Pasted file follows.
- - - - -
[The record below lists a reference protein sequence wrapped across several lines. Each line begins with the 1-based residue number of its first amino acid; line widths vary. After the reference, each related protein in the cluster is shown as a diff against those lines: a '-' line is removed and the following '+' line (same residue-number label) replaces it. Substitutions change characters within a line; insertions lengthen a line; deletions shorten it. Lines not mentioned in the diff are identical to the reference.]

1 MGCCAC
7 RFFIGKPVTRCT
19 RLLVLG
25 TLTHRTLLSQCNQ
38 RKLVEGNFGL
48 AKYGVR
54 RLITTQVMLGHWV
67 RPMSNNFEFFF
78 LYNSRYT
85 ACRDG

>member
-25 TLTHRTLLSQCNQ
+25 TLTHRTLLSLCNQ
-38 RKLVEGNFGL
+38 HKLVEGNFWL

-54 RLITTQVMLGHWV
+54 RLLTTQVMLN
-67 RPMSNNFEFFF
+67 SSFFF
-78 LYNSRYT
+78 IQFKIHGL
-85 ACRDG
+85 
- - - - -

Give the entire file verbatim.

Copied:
[The record below lists a reference protein sequence wrapped across several lines. Each line begins with the 1-based residue number of its first amino acid; line widths vary. After the reference, each related protein in the cluster is shown as a diff against those lines: a '-' line is removed and the following '+' line (same residue-number label) replaces it. Substitutions change characters within a line; insertions lengthen a line; deletions shorten it. Lines not mentioned in the diff are identical to the reference.]

1 MGCCAC
7 RFFIGKPVTRCT
19 RLLVLG
25 TLTHRTLLSQCNQ
38 RKLVEGNFGL
48 AKYGVR
54 RLITTQVMLGHWV
67 RPMSNNFEFFF
78 LYNSRYT
85 ACRDG

>member
-25 TLTHRTLLSQCNQ
+25 TLTHRTLLSLCNQ
-38 RKLVEGNFGL
+38 HKLVEGNFWL

-54 RLITTQVMLGHWV
+54 RLLTTQVMLN
-67 RPMSNNFEFFF
+67 SSFFF
-78 LYNSRYT
+78 IQFKIHGL
-85 ACRDG
+85 